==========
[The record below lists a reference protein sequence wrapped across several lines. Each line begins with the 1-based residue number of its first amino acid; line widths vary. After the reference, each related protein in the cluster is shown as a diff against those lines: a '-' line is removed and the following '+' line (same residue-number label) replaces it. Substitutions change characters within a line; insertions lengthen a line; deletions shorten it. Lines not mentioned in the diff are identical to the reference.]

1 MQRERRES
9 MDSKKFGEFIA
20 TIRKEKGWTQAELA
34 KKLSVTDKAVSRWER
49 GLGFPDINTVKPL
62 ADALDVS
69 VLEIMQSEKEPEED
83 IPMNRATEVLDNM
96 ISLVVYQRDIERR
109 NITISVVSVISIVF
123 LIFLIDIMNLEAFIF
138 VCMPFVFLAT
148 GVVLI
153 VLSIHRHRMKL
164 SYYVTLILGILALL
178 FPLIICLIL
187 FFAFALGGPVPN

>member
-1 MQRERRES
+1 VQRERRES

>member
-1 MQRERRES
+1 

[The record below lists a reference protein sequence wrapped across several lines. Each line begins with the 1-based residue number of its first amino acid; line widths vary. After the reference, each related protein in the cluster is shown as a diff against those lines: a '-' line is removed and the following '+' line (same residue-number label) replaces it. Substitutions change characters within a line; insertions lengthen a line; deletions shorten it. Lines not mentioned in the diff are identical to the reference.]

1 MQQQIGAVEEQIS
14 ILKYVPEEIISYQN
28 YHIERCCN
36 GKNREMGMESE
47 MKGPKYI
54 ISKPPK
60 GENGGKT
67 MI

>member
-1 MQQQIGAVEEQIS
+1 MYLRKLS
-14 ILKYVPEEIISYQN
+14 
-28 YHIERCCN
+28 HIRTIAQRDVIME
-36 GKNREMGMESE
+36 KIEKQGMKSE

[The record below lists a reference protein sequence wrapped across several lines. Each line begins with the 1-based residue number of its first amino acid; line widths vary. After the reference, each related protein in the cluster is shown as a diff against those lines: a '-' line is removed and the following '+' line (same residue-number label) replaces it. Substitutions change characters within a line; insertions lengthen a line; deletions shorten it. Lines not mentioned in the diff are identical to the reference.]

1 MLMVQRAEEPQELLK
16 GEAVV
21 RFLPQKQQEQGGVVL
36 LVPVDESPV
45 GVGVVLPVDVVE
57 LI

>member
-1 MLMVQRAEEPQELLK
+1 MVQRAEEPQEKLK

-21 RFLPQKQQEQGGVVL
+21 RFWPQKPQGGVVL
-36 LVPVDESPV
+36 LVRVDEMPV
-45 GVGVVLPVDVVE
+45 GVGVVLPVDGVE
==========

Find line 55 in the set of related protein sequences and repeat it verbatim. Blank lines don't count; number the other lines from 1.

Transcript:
-36 LVPVDESPV